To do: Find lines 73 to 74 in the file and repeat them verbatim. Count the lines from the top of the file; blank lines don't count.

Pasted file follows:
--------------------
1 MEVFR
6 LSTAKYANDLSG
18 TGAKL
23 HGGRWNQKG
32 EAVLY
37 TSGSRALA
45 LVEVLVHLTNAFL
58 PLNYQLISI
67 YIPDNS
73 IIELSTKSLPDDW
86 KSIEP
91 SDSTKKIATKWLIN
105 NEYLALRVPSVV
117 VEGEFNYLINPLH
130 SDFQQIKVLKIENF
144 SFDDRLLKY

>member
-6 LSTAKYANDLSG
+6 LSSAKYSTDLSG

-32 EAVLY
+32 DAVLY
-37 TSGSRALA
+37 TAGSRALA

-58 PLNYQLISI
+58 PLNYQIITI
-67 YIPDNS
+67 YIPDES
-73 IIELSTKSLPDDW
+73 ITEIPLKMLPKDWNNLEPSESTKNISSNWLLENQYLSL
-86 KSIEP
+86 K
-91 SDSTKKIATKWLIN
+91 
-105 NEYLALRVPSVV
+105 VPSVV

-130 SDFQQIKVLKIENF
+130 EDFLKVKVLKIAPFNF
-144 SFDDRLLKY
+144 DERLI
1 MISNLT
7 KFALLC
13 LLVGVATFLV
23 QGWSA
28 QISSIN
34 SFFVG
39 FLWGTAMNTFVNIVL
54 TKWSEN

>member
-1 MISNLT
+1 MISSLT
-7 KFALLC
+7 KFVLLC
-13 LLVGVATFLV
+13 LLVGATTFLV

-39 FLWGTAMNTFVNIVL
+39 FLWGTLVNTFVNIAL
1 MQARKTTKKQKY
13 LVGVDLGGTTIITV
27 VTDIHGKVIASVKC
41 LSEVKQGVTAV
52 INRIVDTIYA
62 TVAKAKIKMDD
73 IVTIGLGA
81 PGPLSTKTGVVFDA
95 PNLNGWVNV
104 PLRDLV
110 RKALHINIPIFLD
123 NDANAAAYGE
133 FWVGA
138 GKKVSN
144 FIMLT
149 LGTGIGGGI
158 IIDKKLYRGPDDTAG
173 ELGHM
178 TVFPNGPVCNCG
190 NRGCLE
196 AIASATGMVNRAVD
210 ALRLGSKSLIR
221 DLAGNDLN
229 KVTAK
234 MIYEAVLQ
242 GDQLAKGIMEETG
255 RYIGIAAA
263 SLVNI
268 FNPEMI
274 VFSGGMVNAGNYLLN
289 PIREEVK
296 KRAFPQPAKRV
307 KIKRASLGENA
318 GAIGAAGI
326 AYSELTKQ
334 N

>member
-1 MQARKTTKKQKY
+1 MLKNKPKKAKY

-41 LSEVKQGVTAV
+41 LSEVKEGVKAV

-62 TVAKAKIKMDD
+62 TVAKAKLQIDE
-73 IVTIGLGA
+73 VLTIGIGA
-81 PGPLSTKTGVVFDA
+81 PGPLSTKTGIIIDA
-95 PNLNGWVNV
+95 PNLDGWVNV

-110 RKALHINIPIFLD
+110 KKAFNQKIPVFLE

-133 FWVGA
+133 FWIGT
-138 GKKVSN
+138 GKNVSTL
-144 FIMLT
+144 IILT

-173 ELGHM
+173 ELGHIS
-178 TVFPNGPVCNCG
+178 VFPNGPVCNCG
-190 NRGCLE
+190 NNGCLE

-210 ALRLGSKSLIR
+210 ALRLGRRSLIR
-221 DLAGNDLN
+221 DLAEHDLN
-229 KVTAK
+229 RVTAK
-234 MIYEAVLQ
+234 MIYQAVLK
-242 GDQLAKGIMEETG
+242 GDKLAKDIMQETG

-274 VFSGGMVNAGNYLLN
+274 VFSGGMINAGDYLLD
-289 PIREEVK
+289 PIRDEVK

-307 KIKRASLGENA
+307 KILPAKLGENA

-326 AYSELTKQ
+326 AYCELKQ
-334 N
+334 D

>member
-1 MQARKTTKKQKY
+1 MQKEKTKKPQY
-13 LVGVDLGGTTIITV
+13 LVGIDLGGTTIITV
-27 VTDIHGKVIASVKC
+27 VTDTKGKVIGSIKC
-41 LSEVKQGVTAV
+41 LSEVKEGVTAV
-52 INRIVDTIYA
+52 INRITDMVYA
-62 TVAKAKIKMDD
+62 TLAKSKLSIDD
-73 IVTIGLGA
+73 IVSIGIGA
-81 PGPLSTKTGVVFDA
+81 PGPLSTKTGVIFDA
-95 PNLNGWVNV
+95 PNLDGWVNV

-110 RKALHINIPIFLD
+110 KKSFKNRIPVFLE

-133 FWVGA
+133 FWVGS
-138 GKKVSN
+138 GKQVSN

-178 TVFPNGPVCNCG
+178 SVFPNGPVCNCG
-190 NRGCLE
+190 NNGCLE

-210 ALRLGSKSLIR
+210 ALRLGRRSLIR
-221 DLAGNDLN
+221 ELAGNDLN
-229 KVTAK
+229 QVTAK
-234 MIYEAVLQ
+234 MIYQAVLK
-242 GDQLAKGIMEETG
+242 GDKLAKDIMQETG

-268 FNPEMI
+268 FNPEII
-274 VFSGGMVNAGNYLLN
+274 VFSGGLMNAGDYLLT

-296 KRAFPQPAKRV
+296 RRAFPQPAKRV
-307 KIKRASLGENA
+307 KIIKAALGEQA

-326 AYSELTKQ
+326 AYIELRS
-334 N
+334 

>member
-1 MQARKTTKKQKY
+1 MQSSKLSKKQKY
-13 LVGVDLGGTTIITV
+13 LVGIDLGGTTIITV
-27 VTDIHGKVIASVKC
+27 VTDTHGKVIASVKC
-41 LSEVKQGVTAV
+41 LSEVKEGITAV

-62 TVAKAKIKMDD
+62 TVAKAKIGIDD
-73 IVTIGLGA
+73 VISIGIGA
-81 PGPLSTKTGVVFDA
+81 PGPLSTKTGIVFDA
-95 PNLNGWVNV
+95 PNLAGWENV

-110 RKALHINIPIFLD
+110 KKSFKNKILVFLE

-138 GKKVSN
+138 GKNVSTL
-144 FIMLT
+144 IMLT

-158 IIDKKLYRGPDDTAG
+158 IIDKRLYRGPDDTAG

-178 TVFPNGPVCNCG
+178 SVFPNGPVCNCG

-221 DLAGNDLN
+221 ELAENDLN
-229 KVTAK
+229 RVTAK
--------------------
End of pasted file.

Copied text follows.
158 IIDKKLYRGPDDTAG
173 ELGHM